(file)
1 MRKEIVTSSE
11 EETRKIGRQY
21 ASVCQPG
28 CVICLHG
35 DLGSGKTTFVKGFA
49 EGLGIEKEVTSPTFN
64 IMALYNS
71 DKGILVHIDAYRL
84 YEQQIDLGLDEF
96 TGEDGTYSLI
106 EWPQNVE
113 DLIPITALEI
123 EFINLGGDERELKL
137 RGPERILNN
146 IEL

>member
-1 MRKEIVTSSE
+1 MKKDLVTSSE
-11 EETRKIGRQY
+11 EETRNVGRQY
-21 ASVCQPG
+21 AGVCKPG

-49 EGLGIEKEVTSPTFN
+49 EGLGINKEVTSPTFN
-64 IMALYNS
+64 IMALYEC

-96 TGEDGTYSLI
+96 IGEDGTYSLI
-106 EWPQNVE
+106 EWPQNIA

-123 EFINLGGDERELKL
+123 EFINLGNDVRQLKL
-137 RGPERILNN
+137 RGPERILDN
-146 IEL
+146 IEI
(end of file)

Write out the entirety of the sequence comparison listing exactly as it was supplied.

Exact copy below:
1 MRKEIVTSSE
11 EETRKIGRQY
21 ASVCQPG
28 CVICLHG
35 DLGSGKTTFVKGFA
49 EGLGIEKEVTSPTFN
64 IMALYNS
71 DKGILVHIDAYRL
84 YEQQIDLGLDEF
96 TGEDGTYSLI
106 EWPQNVE
113 DLIPITALEI
123 EFINLGGDERELKL
137 RGPERILNN
146 IEL

>member
-1 MRKEIVTSSE
+1 MKKDLVTSSE
-11 EETRKIGRQY
+11 EETRNVGRQY
-21 ASVCQPG
+21 AGVCKPG

-49 EGLGIEKEVTSPTFN
+49 EGLGINKEVTSPTFN
-64 IMALYNS
+64 IMALYEC

-96 TGEDGTYSLI
+96 IGEDGTYSLI
-106 EWPQNVE
+106 EWPQNIA

-123 EFINLGGDERELKL
+123 EFINLGNDVRQLKL
-137 RGPERILNN
+137 RGPERILDN
-146 IEL
+146 IEI